The EU Commission has announced that the European equestrian riding helmet standard BS EN 1384 is to be withdrawn from the Official Journal of the European Union (OJ) at its next publication. This means that hat manufacturers will no longer be able to CE-mark their hats using this standard and will need to recertify to a specification currently being developed.
The withdrawal of the standard has no effect on riding hats already on the market. Once a hat has been manufactured to a standard, it will not become “non-standard” after withdrawal and can continue to be sold and worn. If riders have hats certified to EN 1384, they can continue to use them unless stated otherwise by rules of competition.
The existing EN 1384 standard is currently in the process of revision. The withdrawal is due in part to the European working group responsible for the hat standard failing to reach an agreement on this overdue revision and subsequently causing the commission to take this drastic step.
The draft proposal for the revision to EN 1384 has to go through the laborious procedure of comment and review, and it is still unclear when the final version will be published. An interim specification is being developed by a group of EU test houses and notified bodies (VG1) that will span the gap with a new specification. We expect to have this confirmed within the next few days.
In future, CE-marked riding hats will have to be successfully tested and certified against an alternative specification to allow CE certification to continue. Companies can choose which they use and could include the new VG1 specification, the revised EN 1384 once published and PAS 015. Riding hats cannot be CE-marked solely to Snell, ASTM F1163 or AS/NZ 3838: 2006 without additional testing.
The EN 1384 and thus the BS EN 1384 specifications have proved to be a popular standard throughout Europe, with wide appeal, and have saved many riders from head injury or death.
Although initially being promised a period of transition by the Department for Business, Innovation and Skills (BIS), the industry has now received news that this option has been retracted. This means that manufacturers will need to re-certify their BS EN 1384 hats to the revised specification sooner than expected.
As a result of these recent changes, the disciplines and riding bodies within the UK will be reconsidering their hat rules for the future. Full details of the changes currently available are listed below.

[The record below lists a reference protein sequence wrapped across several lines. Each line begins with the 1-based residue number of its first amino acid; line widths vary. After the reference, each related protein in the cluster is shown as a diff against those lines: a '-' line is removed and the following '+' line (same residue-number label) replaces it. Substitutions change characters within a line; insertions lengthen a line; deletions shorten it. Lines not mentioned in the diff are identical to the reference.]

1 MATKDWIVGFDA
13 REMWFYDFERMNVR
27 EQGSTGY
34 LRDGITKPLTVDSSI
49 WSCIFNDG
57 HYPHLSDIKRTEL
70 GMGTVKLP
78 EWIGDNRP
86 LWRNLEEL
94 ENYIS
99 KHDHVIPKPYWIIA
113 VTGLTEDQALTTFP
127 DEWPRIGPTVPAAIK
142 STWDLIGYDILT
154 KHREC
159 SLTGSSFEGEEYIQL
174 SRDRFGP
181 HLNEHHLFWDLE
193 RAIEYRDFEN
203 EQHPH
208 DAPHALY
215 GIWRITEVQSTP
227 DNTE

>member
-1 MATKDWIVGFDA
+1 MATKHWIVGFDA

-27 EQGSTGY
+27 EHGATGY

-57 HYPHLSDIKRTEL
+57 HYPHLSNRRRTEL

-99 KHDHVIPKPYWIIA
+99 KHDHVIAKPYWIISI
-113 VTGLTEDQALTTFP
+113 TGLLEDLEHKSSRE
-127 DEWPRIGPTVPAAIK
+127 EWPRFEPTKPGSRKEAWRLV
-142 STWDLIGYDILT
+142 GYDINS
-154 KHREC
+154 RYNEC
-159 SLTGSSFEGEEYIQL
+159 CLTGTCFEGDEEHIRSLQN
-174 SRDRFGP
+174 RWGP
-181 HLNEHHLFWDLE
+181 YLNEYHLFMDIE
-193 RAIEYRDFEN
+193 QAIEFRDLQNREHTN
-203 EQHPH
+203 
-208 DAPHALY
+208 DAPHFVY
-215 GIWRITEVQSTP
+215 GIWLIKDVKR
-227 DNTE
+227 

British Eventing will permit BS EN 1384 hats in 2015 but not thereafter. All hats will be re-tagged in 2016, at which stage none made solely to BS EN 1384 will be tagged or permitted for use.
British riding clubs will permit BS EN 1384 hats in 2015 but not thereafter. All hats will be re-tagged in 2016, at which stage no hats made solely to BS EN 1384 will be tagged or permitted for use.
Pony Club will permit BS EN 1384 hats in 2015 but not thereafter. Full details of the revised hat tagging procedure will be communicated to the membership and volunteers shortly.
British Dressage will permit BS EN 1384 hats in 2015 but not thereafter
British Showjumping will permit BS EN 1384 hats in 2015 but not thereafter
British Horse Society will permit BS EN 1384 hats in 2015 but not thereafter. From 1 January 2016, hats made solely to BS EN 1384 will not be permitted for use in BHS-approved centres.
Key Facts on Hats Consumer FAQ’s
1. Why has the 1384 standard been withdrawn?
Safety standards, including 1384, are typically revised every 5 years, but not every revision results in significant changes. The review process for 1384 was underway for some years, but a deemed lack of progress towards consensus on whether the standard should be changed has led to the unfortunate situation where the standard has instead been withdrawn completely.
2. Is my 1384 standard hat still safe?
Absolutely, assuming it is fitted correctly and has not suffered any impact or other damage, just as would be the case with any other hat conforming to another standard. Hats certified to 1384 have lessened injuries and saved countless lives over many years. The protection offered by 1384 has not changed. When used and fitted correctly, (BS) EN1384 hats will continue to be as protective as they have been for the best part of 20 years, since the standard first appeared.
3. Why is my local tack shop still selling 1384 hats if the standard has been withdrawn?